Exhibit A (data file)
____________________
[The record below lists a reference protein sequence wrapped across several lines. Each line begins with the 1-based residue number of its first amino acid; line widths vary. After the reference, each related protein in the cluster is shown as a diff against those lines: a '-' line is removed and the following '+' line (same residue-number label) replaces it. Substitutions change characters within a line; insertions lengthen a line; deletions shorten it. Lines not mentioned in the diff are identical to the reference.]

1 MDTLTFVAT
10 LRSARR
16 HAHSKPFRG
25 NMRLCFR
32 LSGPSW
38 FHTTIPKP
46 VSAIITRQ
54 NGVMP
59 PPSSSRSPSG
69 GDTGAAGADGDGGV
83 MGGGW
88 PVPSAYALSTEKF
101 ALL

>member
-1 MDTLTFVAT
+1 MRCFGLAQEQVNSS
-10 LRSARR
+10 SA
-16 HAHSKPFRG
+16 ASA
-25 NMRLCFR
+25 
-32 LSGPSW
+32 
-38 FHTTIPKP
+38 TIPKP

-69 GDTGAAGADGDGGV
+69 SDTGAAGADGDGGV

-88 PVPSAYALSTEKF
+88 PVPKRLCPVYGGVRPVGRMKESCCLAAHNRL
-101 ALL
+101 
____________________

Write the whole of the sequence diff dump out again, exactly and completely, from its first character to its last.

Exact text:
[The record below lists a reference protein sequence wrapped across several lines. Each line begins with the 1-based residue number of its first amino acid; line widths vary. After the reference, each related protein in the cluster is shown as a diff against those lines: a '-' line is removed and the following '+' line (same residue-number label) replaces it. Substitutions change characters within a line; insertions lengthen a line; deletions shorten it. Lines not mentioned in the diff are identical to the reference.]

1 MDTLTFVAT
10 LRSARR
16 HAHSKPFRG
25 NMRLCFR
32 LSGPSW
38 FHTTIPKP
46 VSAIITRQ
54 NGVMP
59 PPSSSRSPSG
69 GDTGAAGADGDGGV
83 MGGGW
88 PVPSAYALSTEKF
101 ALL

>member
-1 MDTLTFVAT
+1 MRCFGLAQEQVNSS
-10 LRSARR
+10 SA
-16 HAHSKPFRG
+16 ASA
-25 NMRLCFR
+25 
-32 LSGPSW
+32 
-38 FHTTIPKP
+38 TIPKP

-69 GDTGAAGADGDGGV
+69 SDTGAAGADGDGGV

-88 PVPSAYALSTEKF
+88 PVPKRLCPVYGGVRPVGRMKESCCLAAHNRL
-101 ALL
+101 